ART GALLERY OF ONTARIO (AGO)
The Art Gallery of Ontario (AGO), has an exhibit I was really excited to visit. Yayoi Kusama’s Inifinity Mirrored Room, Let’s Survive Forever. This exhibit is ongoing (as of 2019) and is included in the price of admission. Let’s Survive Forever invites visitors to interact with a vision of infinity.
Let’s Survive forever is a small room filled with mirrors and glass balls, both suspended and placed across the ground – portraying an endless field of vision. Because this exhibit is best experienced alone (or with your small group), the museum allows everyone to have their own moment in the room. Each person (or group, up to 4 max) gets 60 seconds inside the room. I liked that I was able to go in by myself and have a quite moment alone.
The rest of the museum houses a lot of contemporary art. I studied art at university and the contemporary genre has never been my favorite. AGO does have a nice selection of European art from the 1300-1800s like Monet, Renoir, and other Italian works. Overall, if you like contemporary art, this museum is for you. If you don’t, I would recommend skipping AGO.
KENSINGTON MARKET NEIGHBORHOOD
As I mentioned at the beginning of this post, I love to eat. And lunch and dinner fall perfectly into my wheelhouse. I headed to the Kensington Market neighborhood to have lunch at Seven Lives. Seven Lives is a small, cash-only taco spot. I ordered one Cuitlacohce tacos (a vegetarian corn smut & black bean taco). The tacos are pretty big but the space is pretty small. They only have one picnic style table that seats about six people. If you do want to try out their unique tacos, its good to note that there is usually a crazy line out the door. I got there about 15mins before opening and was the first in line – but by the time the doors opened, there were over 20 people behind me.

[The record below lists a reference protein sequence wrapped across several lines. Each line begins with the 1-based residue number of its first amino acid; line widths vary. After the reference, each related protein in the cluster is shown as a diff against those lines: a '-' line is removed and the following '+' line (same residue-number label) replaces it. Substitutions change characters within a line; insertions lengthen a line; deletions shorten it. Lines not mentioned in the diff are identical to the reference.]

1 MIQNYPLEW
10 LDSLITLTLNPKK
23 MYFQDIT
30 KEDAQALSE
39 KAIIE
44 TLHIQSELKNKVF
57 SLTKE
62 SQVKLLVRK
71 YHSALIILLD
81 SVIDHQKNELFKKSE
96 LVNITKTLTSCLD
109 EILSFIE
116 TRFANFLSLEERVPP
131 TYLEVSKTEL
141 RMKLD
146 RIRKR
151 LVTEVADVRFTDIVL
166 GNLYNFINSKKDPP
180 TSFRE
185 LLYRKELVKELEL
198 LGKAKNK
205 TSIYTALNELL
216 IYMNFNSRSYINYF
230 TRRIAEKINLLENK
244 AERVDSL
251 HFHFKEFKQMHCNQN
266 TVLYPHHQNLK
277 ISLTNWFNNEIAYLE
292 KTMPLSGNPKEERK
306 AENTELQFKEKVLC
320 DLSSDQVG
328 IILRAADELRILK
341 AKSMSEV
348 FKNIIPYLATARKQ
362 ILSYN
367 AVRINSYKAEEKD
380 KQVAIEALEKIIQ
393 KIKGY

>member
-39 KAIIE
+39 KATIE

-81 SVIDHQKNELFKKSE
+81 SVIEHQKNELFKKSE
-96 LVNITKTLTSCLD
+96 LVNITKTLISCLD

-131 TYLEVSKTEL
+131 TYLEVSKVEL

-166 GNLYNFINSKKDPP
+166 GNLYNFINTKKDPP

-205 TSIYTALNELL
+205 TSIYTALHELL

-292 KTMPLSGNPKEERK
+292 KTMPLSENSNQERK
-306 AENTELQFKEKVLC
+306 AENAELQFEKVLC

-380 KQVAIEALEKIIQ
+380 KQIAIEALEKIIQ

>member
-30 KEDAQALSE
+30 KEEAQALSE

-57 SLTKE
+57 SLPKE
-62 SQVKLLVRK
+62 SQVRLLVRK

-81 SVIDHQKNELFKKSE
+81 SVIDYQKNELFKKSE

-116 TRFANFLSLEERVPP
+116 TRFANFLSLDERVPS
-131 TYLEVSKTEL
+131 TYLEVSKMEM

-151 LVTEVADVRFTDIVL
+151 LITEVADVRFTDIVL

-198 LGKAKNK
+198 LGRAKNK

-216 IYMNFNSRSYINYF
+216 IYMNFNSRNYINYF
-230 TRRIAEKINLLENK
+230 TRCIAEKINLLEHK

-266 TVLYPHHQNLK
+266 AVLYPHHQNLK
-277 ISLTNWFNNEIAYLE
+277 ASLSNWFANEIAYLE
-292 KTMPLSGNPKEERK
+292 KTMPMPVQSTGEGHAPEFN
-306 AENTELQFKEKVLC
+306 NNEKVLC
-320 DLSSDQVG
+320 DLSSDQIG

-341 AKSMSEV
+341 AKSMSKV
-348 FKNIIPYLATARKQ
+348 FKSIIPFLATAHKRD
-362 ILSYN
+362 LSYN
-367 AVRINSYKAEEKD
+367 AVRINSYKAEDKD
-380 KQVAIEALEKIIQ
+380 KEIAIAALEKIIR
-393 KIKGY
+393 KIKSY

I spent the afternoon walking through Graffiti Alley. It’s a small area of graffiti-filled alleys, not far from Kensington Market. The whole space only takes up a few blocks. It’s a nice spot to walk around and window shop, as there are many shops along the streets.
HISTORIC DISTILLERY DISTRICT
That evening I met up with Paul and a few of his colleagues to explore the Distillery District. The Distillery District is a pedestrian-only entertainment district set in a 19th century whiskey distillery. It’s made up of multiple old brick buildings with cobblestoned streets. Inside the District you’ll find an array of local shops, hip bars and little art galleries.
It’s a really fun area to explore. A couple of my favorite spots include Balzac’s Coffee Roasters and Mill Street Brew Beer Hall (the cherry cider rotation was delicious and they had a lot of vegetarian options). The area also has events going on throughout the year, including a traditional Christmas Market!